This excerpt taken from the GR DEF 14A filed Mar 12, 2009.
The Proposal Causes Uncertainty and Could Jeopardize Compliance with NYSE Requirements
Incorporation of the proposed majority voting standard into the Companys Restated Certificate of Incorporation, as requested by this shareholder proposal, introduces uncertainty that does not exist under the Companys current majority voting policy. Under New York law, an incumbent director who is not re-elected holds over and continues to serve with the same voting rights and powers until his or her successor is elected and qualified. Thus, even if the proposal were adopted, we could not force an incumbent director who failed to receive a majority vote to leave the Board until his or her successor is elected at a subsequent shareholder meeting.
By contrast, under our current majority voting policy, a director must promptly tender a resignation, which the Board must act upon and publicly disclose within 90 days of the certification of the vote results. This procedure provides the Board with the ability to accept or reject the tendered resignation and ensures that the Board continues to function properly, even during a period of transition.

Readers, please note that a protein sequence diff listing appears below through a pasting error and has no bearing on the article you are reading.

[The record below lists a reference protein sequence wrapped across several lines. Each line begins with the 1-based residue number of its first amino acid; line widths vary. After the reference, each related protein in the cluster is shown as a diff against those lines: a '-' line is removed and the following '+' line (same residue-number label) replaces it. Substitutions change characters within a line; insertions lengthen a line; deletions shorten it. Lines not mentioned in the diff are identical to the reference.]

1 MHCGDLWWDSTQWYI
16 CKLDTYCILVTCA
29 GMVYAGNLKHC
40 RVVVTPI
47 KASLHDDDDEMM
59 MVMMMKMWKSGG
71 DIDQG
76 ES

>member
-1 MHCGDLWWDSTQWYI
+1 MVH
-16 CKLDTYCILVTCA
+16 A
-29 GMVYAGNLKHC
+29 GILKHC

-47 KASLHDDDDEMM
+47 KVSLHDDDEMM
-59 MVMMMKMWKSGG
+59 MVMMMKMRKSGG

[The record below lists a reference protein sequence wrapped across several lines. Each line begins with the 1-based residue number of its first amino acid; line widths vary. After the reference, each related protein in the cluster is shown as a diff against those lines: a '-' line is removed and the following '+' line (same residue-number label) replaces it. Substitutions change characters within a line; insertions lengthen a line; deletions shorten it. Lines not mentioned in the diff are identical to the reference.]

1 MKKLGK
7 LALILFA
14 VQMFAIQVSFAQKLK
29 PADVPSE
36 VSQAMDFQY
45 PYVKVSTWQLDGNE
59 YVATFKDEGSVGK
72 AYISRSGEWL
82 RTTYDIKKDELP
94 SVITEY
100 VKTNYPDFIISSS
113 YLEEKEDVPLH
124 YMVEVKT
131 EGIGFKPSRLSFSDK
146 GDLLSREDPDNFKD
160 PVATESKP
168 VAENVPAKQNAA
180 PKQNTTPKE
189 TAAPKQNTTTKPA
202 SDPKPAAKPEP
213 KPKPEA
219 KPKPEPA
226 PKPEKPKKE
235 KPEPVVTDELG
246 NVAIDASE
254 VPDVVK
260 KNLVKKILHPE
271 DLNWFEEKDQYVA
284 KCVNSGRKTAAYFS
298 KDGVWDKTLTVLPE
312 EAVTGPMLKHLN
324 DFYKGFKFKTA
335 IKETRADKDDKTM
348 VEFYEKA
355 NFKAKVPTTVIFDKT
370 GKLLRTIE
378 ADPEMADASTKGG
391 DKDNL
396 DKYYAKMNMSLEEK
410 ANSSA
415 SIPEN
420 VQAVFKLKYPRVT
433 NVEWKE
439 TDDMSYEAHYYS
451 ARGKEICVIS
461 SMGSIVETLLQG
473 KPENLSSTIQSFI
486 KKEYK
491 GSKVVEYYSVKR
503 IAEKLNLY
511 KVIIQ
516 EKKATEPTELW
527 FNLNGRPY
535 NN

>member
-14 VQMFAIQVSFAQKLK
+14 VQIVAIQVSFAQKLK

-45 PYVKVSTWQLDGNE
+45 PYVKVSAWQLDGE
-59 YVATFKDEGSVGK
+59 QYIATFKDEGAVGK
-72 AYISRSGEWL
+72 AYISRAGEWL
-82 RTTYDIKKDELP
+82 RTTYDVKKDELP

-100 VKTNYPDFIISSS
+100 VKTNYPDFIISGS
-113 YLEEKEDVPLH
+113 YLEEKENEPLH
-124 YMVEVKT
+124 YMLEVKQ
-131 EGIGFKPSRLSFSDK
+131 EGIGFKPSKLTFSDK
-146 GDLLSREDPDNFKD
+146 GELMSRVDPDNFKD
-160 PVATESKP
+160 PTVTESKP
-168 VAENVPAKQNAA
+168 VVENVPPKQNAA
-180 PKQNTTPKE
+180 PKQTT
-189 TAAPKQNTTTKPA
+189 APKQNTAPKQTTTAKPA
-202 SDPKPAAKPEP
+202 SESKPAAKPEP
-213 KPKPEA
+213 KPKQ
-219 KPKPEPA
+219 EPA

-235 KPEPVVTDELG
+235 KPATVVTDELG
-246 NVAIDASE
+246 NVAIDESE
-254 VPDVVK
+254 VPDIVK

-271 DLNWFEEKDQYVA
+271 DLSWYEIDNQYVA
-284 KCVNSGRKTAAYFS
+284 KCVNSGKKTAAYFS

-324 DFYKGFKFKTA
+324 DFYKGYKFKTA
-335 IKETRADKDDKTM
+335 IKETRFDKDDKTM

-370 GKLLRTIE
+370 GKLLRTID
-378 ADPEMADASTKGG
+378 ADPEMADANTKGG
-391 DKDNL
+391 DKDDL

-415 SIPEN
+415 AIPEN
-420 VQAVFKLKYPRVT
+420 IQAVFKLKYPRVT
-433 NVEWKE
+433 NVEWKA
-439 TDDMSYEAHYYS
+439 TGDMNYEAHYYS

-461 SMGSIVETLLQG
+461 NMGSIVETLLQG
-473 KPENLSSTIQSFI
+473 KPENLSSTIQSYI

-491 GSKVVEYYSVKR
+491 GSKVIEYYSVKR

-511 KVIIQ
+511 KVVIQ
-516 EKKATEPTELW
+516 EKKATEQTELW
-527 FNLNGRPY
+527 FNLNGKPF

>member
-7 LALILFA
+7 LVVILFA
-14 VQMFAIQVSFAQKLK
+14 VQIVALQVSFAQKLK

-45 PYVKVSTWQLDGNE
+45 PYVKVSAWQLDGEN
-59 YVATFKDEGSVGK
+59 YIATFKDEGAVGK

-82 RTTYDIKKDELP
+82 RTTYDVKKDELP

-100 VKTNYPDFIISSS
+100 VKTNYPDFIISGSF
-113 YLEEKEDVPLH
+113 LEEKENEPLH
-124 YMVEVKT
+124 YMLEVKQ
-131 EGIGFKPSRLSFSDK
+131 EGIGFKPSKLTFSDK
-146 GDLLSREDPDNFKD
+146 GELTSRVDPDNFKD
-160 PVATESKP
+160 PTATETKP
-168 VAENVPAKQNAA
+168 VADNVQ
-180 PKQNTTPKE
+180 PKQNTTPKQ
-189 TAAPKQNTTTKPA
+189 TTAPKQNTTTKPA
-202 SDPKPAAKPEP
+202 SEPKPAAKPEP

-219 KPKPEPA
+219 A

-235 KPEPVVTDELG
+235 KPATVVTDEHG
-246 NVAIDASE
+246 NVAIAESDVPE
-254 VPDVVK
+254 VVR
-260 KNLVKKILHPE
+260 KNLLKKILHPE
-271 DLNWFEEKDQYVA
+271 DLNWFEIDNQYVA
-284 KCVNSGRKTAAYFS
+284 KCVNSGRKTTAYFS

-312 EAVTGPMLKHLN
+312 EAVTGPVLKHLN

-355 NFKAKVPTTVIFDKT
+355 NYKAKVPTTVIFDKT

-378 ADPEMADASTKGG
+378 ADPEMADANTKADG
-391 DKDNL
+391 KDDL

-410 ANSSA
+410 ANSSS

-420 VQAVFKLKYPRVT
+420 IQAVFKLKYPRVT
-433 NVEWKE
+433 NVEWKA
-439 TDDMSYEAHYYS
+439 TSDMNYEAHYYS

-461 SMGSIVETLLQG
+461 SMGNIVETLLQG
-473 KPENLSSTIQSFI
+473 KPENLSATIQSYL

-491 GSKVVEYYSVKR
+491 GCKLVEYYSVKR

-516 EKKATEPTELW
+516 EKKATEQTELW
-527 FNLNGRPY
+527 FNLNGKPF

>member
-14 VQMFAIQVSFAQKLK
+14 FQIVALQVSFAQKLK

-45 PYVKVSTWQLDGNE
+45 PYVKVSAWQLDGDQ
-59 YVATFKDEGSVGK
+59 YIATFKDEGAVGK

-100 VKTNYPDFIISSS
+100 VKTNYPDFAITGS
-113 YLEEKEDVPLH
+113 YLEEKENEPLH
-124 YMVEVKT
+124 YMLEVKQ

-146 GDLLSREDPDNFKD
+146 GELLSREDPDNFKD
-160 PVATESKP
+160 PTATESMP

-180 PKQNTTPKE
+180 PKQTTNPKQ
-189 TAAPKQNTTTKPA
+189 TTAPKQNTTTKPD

In addition, as a company listed on the New York Stock Exchange, we must comply with listing standards that include requirements for maintaining independent directors and directors with particular qualifications or expertise. These requirements are considered by the Board when recommending nominees to our shareholders. The failure to elect a particular nominee by voting as proposed by the shareholder, especially in an uncontested election, may impair our ability to continue to comply with those listing standards, which would negatively impact our shareholders.